Whether you’re writing an essay to apply for admission to university, graduate school or the Mandela Washington Fellowship to take your career to the next level, your job is the same: demonstrate to the decision-makers that you’re the best choice.
“Sometimes we focus on things we’ve done” — an initiative or a job we undertook — “but we don’t talk about what the result of that was,” said executive coach Patty Beach, who is a managing partner of LeadershipSmarts. By describing the tangible benefits created by your previous work, you can overcome what Beach calls the “‘So what?’ factor,” which leaves the decision-makers uncertain whether your work had any measurable value or not.
Remember three things
Beach suggests thinking about three things before writing an essay:
- What you’re good at (your natural and cultivated talents).
- What you’re passionate about (the area to which you’ll direct your talents).
- How what you’re applying for will help further your goals. “If you can effectively communicate those three things, you put yourself in the best position to be selected.”
Enough but not too much
Shawn Abbott, dean of admissions at New York University, has seen more than enough admissions essays to know what works when it comes to selling yourself to an admissions board. He suggests limiting your personal statement to one page. “Admissions officers are reading hundreds, if not thousands, of applications. We have to be able to read quickly, and you want to capture our attention. One page is enough.”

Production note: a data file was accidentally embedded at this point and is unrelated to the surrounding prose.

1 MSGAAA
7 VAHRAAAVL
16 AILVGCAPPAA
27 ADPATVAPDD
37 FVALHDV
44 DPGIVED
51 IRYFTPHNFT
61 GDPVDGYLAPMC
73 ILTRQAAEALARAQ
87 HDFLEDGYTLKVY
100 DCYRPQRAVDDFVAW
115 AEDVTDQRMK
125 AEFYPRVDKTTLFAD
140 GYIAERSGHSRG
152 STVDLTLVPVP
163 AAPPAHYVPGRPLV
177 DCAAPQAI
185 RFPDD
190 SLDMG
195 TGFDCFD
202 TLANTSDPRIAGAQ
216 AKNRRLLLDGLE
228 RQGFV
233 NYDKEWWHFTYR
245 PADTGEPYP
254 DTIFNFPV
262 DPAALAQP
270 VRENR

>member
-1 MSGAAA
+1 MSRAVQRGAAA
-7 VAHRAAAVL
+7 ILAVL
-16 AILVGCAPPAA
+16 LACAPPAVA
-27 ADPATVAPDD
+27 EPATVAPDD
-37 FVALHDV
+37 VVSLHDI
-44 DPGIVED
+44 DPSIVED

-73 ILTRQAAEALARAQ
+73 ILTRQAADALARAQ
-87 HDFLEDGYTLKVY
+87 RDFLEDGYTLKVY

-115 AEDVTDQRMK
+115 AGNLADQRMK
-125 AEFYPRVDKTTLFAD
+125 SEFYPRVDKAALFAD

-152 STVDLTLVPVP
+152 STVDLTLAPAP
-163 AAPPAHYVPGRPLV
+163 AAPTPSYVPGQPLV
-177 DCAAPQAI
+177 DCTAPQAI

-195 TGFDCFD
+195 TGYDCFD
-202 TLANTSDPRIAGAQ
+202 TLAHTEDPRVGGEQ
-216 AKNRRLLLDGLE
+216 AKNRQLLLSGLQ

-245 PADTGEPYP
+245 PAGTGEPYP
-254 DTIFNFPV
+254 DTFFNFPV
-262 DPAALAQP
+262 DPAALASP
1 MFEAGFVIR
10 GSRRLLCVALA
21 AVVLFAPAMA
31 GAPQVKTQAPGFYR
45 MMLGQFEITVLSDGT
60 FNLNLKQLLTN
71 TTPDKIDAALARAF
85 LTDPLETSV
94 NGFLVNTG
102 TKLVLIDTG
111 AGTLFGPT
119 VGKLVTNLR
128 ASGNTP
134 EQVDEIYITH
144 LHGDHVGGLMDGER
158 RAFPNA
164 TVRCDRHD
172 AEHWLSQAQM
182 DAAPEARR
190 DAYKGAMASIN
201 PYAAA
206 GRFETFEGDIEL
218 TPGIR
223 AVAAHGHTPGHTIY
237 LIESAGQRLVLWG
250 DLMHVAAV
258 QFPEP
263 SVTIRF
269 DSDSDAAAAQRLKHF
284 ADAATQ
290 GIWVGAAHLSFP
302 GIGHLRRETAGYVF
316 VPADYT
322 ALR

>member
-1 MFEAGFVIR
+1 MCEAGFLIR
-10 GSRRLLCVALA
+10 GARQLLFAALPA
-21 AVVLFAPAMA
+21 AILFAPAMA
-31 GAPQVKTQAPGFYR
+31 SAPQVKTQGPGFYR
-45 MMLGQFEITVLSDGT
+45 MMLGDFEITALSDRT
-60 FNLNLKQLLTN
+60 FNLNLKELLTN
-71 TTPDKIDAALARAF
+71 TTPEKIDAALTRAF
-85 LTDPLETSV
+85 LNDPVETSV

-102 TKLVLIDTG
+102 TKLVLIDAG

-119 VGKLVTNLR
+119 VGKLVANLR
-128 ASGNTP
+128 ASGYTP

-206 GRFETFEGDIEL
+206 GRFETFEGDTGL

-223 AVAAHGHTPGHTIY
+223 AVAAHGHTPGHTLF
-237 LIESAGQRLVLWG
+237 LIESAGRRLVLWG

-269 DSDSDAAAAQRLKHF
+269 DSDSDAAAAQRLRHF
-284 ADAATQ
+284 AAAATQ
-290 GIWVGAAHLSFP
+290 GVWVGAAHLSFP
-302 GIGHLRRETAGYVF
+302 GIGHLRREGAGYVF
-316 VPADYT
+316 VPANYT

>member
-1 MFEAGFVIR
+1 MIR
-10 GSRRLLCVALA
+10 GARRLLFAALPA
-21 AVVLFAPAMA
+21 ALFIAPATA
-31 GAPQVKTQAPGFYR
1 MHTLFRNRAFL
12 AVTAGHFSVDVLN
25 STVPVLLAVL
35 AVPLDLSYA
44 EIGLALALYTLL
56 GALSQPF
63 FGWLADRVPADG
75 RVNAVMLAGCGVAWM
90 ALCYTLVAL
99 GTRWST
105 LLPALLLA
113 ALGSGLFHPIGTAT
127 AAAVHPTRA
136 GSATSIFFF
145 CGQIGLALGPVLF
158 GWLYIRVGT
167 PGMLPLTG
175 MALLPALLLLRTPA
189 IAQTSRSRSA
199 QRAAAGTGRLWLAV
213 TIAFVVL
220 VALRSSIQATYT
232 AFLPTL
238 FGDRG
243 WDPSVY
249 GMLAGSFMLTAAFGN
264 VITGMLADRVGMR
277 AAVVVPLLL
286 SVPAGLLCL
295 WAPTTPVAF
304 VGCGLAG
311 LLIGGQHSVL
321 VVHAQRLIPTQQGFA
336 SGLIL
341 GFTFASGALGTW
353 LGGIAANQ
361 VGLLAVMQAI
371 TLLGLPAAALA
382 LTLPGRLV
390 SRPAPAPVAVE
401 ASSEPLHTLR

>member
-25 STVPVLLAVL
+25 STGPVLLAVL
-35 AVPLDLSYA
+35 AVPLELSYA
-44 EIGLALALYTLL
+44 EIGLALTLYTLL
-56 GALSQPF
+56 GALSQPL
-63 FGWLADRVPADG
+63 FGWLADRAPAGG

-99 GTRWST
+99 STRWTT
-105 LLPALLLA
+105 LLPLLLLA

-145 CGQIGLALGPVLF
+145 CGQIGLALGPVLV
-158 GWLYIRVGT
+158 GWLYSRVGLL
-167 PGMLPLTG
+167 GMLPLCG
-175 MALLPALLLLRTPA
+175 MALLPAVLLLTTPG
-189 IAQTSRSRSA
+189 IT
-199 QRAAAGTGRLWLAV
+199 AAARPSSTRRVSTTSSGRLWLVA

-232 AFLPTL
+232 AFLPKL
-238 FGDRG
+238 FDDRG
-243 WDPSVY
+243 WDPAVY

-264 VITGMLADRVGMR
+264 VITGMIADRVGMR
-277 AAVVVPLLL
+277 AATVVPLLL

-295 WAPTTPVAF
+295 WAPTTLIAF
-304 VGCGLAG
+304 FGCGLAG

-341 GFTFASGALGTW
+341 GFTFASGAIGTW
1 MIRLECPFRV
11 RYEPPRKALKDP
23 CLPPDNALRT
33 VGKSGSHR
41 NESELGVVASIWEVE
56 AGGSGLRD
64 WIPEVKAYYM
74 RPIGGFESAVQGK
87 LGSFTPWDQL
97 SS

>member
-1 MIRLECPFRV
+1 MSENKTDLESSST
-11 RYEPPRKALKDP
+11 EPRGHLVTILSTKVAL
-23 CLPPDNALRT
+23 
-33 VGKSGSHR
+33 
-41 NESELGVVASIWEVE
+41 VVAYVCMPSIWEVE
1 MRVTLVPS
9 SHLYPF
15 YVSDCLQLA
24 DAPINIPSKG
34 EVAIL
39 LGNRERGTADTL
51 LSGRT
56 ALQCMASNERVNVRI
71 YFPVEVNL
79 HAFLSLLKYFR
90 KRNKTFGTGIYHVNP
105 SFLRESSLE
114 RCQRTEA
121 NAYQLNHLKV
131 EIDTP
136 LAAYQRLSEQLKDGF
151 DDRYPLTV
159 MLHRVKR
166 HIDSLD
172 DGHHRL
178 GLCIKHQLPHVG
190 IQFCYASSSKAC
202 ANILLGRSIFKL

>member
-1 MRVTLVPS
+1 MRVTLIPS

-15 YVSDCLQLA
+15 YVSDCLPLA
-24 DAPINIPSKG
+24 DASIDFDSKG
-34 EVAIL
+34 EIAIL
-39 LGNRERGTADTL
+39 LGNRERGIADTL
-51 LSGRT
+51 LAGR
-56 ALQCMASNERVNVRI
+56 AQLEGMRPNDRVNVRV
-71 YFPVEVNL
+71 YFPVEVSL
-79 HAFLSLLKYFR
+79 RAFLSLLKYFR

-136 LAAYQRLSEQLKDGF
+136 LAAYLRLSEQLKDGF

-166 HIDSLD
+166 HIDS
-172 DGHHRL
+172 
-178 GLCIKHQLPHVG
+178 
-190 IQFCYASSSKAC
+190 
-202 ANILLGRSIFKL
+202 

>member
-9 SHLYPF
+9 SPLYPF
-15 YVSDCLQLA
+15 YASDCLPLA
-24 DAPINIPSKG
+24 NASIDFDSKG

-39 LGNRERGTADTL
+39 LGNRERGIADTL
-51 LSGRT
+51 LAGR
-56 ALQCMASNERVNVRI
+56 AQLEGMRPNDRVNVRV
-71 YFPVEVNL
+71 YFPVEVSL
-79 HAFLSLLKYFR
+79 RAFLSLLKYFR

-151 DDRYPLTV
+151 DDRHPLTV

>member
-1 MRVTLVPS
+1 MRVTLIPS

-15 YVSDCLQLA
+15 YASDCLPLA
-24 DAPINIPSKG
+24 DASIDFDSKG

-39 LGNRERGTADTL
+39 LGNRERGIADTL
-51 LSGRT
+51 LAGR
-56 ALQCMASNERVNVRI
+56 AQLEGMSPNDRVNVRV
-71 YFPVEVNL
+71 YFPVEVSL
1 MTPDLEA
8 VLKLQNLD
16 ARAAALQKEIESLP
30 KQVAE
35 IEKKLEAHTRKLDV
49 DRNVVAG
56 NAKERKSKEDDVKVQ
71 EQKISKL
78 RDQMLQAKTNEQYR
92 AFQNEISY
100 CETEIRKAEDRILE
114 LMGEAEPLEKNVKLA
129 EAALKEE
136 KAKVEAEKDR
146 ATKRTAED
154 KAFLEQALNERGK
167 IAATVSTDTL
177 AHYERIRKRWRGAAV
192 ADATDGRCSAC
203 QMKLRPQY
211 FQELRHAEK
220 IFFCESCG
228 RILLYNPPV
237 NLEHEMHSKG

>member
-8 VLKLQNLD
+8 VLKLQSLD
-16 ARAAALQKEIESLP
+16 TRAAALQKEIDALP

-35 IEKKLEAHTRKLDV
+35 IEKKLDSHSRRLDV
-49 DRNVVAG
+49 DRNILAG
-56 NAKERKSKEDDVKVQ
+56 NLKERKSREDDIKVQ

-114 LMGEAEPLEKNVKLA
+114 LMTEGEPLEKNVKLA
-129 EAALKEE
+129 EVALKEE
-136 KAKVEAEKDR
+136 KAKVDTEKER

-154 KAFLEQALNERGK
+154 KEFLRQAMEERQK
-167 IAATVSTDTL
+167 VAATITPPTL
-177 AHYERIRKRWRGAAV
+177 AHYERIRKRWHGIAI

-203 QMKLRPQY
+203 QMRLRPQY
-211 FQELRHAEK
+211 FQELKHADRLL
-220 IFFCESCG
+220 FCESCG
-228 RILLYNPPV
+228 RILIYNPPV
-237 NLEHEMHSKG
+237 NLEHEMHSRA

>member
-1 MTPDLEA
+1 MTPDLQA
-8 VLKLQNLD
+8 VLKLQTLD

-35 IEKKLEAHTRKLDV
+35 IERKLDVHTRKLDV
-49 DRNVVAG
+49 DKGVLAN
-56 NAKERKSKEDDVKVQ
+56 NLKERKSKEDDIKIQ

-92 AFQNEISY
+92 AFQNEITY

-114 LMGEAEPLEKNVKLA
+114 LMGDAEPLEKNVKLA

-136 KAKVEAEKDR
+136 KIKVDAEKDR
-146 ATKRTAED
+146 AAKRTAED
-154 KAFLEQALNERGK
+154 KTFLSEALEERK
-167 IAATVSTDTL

If it’s factual, it’s not bragging
Your essay is the first way an employer or school gets to know you, and you are competing against other qualified candidates.
“Your ability to tell — to communicate — about yourself is absolutely critical. If you don’t communicate your strengths, accomplishments and life stories effectively, you put yourself at a disadvantage,” said Lynell Engelmyer, an admissions expert at CollegeRaptor.com. Many are uncomfortable communicating their strengths and accomplishments, but if you keep descriptions factual, such as what you have created or managed, awards you have won, or successes you have achieved while overcoming challenges, “you’d be surprised at the context you can provide to your reader,” to give them “a very full picture of who you are” without sounding boastful, she said.
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